Who says ball pits are only for kids? Creative agency Pearlfisher put together an interactive art installation for adults, which just so happened to be a giant ball pit made of 81,000 white plastic balls! This immersive installation made its way to the U.S. after a successful debut in the United Kingdom. In taking this interactive exhibit around the world, the creative agency hopes to remind visitors that playing around can positively promote creative thinking. While diving into a sea of plastic balls may seem childish, it does allow grown-ups to unwind after a stressful day at work. It gives them a sense of freedom and reinforces the fact that a work-life balance is extremely important.
5. Crystal Universe by teamLab
Japanese tech art studio teamLab invites viewers to step into a galaxy of twinkling lights in Crystal Universe, their fully immersive installation. The Tokyo-based collective positioned 60,000 suspended LEDs in a three-dimensional space, using their original 4D Vision technology to create the dazzling appearance of an infinite number of light particles cascading endlessly in all directions.
4. The Dance by Benjamin Shine
London-based artist Benjamin Shine put his incredible fabric-folding skills to the test for his latest "paintings" crafted from sheets of tulle. The Dance features the amazingly realistic faces and elegant frames of dancers constructed from over 2,000 meters of suspended tulle. Shine painstakingly folded, pleated, ironed, and hand-sewed the gauzy material until lifelike features and graceful limbs began to take shape in the clouds of purple, pink, and blue material. Intricate details are revealed through contrast created by backlights shining through the wispy layers of fabric.
3. Flower House by Lisa Waud and Florist Collaborators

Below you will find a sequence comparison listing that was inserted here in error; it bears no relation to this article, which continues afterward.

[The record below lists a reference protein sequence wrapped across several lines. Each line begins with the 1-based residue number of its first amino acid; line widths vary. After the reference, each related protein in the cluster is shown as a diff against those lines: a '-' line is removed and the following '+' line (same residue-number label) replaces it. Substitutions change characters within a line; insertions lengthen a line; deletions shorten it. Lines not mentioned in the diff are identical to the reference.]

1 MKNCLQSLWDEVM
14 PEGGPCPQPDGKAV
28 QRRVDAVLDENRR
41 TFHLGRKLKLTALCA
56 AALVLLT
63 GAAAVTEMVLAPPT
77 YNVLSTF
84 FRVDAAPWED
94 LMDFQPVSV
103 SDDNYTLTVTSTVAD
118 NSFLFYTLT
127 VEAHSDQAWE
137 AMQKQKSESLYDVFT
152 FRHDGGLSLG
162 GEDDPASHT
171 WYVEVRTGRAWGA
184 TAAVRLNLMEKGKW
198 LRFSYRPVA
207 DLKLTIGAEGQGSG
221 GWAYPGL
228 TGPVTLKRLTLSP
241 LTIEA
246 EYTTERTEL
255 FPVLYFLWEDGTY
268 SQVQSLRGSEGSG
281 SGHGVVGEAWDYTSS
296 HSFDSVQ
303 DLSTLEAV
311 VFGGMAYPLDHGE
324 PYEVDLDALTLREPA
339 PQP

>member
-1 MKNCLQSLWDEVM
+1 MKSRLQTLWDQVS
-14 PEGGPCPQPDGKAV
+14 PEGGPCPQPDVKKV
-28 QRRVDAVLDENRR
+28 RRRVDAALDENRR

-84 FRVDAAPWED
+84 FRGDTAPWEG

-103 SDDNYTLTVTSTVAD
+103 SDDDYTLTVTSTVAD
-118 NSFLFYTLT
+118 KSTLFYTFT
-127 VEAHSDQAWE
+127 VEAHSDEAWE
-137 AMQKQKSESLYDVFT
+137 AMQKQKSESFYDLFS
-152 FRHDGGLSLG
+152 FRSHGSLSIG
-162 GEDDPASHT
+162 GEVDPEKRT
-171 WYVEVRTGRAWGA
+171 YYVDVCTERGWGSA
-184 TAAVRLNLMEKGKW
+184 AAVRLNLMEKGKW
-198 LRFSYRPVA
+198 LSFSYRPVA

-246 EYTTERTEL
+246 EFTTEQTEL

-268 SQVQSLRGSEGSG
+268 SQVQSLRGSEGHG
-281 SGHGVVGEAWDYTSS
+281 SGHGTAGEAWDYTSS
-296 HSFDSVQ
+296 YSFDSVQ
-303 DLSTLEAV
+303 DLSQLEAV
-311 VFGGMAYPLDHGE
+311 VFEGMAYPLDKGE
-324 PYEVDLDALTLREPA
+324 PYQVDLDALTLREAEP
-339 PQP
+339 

What does it look like when you give florists 48 hours to fill an old, abandoned house with flowers? During the third week of October 2015, talented florists from across the United States revived a dilapidated Detroit home with between 60,000 and 100,000 flowers. After Lisa Waud's enthralling Flower House installation came to a close, it was later responsibly deconstructed so its materials could be repurposed. The formerly neglected land is now being converted into a flower farm and design center so its floral legacy can continue on.
2. Heartbeat by Charles Pétillon
From August 27 to September 27, the 19th Century Market Building in London’s Covent Garden was home to 100,000 giant white balloons, an installation aptly titled Heartbeat. This awe-inspiring display is the work of French artist Charles Pétillon—his first public art installation—and it stretches 54 meters (177 feet) in length and 12 meters (39 feet) in width. Embedded within the cloud-like mass is a gentle pulsating light, meant to symbolize the beat of a heart and also reflect the Garden district’s sense of energy and dynamism. Pétillon hopes that their unexpected presence will encourage passersby to view the locale in a different light.
1. The Key in the Hand by Chiharu Shiota
Within the 2015 Venice Art Biennale's Japan Pavilion, artist Chiharu Shiota amazed visitors with an extraordinarily immersive presentation. Using two boats, vibrant red yarn, a net of interlaced metal, and more than 50,000 used keys, Shiota created The Key in the Hand, an exhibition meant to inspire viewers to think about the importance of memories and the unknown. The display featured the intertwined keys hanging over the boats on bright red yarn and onlookers were able to walk beneath the maze on a winding path. The tens of thousands of keys were collected from individuals across the globe, helping to unite them in a common project.